Last Updated: Friday - 09/24/2010
Week of August 22, 2005
We simply will be with Christ
Pooh Bear and Christopher Robin's parting sparks a spiritual realization
My Glass is Half Full
By MARK PICKUP
My three-year-old grandson and I were watching Disney's children's movie Pooh's Grand Adventure (1997). It starts on the last day of summer with Christopher Robin trying to break the news to Winnie the Pooh that he must go away to boarding school:
We wouldn't be
CR: Pooh Bear, what if, someday, there came a tomorrow when we were apart?
In this touching exchange, Winnie the Pooh is asked to consider the possibility of their being separated. It's unthinkable to Pooh and Christopher Robin cannot muster the courage to say he is leaving for boarding school. But the unthinkable happens: the next morning Pooh discovers that Christopher Robin really is "somewhere else." And so a brokenhearted Pooh Bear embarks upon his misguided but grand adventure to find his best friend.
The movie captured the attention of one little boy and his grandfather.
It is terrible to think about being separated from those we love. Yet, it is a heartbreaking prospect we all shall face at some time or another. The sadness of separation will surely visit you and me. It may be the result of events or time or distance or death. But eventually, we will all feel an inconsolable ache of being separated from the human relationships that matter most to us.
To be widowed or orphaned is a terrible thing. To be suddenly left alone in the midst of life's journey can cause such sorrow that the griever may be convinced their heart is irreparably damaged and about to break in two. They wake each morning to the dreadful reality that he or she really is gone. The gaping hole left by the loss of a loved-one seems too great to bear and the griever wails at the thought that "we" has become "me."
The griever's heart cries out: "I am lost without you! I am not strong enough or brave enough to endure this pain!" Pooh Bear was right: We ceased to be!
Pooh's Grand Adventure spoke to me of things I must say to my grandson but, like Christopher Robin, I am reluctant to prepare us both for the day we will be apart. He and I are "we."
Death is not final
For those of us who live by faith, our consolation in the agony of separation is Jesus Christ. The separation of loved-ones through death is not final. Jesus said, "Blessed are they who mourn, for they will be comforted" (Matthew 5:3). And so we shall be comforted. St. Luke's account of the Beatitudes (Luke 6:20-22) recalls Jesus' words this way: "Blessed are you who weep now, for you will laugh." Present pain carries a future promise and blessing.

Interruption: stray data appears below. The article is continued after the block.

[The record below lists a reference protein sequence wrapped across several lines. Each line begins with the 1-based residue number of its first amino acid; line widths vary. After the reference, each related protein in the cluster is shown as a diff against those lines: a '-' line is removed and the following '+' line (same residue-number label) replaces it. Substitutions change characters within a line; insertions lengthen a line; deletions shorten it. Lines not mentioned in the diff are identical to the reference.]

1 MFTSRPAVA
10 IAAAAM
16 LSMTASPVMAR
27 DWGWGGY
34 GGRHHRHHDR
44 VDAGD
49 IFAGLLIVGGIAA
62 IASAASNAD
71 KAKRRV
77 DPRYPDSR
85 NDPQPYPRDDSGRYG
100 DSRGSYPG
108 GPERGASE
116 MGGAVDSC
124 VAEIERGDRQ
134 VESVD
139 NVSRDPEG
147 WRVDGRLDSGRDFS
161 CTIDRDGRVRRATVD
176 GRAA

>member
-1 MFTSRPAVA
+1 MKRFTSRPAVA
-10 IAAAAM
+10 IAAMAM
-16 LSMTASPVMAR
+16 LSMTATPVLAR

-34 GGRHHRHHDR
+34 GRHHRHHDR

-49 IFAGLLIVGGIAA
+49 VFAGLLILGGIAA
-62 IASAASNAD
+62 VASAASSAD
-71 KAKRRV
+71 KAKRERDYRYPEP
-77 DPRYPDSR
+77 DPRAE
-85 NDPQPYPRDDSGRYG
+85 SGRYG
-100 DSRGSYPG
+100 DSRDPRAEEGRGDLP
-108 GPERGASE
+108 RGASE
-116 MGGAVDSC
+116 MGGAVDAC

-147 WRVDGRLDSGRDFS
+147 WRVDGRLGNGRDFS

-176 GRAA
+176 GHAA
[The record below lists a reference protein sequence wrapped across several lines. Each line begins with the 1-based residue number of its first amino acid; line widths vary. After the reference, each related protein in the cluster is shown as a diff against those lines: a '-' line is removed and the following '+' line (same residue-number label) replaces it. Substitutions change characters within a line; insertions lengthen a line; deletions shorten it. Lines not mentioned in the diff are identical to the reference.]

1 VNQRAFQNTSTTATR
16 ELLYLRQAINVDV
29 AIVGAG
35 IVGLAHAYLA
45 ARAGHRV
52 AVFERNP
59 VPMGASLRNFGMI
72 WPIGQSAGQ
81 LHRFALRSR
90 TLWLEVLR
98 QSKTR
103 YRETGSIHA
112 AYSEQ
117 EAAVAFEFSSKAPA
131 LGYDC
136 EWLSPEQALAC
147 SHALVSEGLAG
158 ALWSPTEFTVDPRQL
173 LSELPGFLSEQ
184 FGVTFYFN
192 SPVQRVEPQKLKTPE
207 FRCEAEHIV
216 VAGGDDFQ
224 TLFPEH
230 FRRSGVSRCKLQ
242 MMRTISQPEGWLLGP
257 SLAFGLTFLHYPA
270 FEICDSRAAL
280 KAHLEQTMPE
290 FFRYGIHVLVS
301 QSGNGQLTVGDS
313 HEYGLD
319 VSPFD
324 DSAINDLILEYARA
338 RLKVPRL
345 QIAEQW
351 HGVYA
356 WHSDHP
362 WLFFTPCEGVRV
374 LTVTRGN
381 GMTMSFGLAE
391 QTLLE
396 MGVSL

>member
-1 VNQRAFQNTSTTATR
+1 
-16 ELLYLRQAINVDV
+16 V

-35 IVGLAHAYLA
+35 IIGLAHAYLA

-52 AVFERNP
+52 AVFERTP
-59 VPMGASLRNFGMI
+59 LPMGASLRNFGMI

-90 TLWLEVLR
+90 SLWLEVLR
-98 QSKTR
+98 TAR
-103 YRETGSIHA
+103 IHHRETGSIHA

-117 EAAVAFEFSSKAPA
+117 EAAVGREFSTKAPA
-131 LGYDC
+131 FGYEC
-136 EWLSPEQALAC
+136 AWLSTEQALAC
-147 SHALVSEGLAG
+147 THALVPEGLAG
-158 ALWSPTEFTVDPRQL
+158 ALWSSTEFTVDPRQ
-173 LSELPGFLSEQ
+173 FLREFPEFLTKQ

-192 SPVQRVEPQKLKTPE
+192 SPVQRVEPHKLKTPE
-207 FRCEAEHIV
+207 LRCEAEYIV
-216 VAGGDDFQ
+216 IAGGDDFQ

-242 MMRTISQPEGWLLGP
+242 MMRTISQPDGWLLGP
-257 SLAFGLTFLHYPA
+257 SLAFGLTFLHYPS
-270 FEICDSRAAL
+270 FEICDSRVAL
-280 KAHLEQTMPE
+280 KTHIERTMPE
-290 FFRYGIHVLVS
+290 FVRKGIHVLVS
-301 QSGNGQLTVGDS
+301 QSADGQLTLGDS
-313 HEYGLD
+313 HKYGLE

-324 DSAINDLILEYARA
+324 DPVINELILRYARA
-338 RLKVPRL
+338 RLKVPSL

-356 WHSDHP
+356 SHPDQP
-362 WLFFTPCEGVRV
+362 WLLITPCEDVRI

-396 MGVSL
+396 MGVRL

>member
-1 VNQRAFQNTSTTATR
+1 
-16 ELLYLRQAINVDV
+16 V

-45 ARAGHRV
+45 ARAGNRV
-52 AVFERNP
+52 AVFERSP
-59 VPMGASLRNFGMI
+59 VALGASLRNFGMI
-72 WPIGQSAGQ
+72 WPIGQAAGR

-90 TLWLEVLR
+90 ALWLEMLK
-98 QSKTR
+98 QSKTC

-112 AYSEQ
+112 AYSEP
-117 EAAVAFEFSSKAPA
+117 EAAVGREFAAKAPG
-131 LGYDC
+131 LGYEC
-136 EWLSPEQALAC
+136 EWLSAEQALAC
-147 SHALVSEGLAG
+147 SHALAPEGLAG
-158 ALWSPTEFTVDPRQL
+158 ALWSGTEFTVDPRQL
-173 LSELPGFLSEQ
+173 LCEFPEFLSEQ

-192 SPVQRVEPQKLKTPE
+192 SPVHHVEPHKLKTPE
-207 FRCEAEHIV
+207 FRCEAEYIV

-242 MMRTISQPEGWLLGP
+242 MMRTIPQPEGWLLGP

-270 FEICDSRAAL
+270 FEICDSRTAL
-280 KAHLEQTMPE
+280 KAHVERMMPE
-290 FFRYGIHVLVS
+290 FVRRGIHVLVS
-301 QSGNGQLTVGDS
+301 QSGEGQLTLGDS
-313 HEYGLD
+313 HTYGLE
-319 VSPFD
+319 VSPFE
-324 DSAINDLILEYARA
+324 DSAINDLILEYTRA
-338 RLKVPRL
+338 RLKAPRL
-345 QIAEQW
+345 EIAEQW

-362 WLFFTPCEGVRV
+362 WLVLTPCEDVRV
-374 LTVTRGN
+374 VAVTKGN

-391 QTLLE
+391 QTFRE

The Church teaches that the Beatitudes respond to a natural desire for happiness and that desire is of a divine origin. It comes from God and is placed deep within the human heart "in order to draw man to the One who alone can fulfill it" (Catechism of the Catholic Church, no. 1718).
After all, to seek God is to seek real happiness and enter heaven's joy.
Present human understanding of love and relationships will seem like poor reflections of the genuine articles when we stand face to face with the Creator of both. We will realize that we were always fully known, even in the loneliest of earthly sorrows.
Standing face to face before God, he will personally wipe away every tear we cried here. God's children will be with him (John 1:12).
The Bible says I heard a loud voice from the throne saying, "Behold, God's dwelling is with the human race. He will dwell with them and they will be his people and God himself will always be with them (as their God). He will wipe every tear from their eyes, and there shall be no more death or mourning, wailing or pain, (for) the old order has passed away."
The one who sat on the throne said, "Behold, I make all things new." Then he said, "Write these words down, for they are trustworthy and true" (Revelation 21:3-5). We must teach our children and grandchildren of this glorious hope that awaits those who trust in Christ. We will be together again with Jesus in paradise. The promise is "trustworthy and true."
Then, the only response possible will be joyous laughter. We simply will be, Pooh bear. We simply will be, together with Christ.
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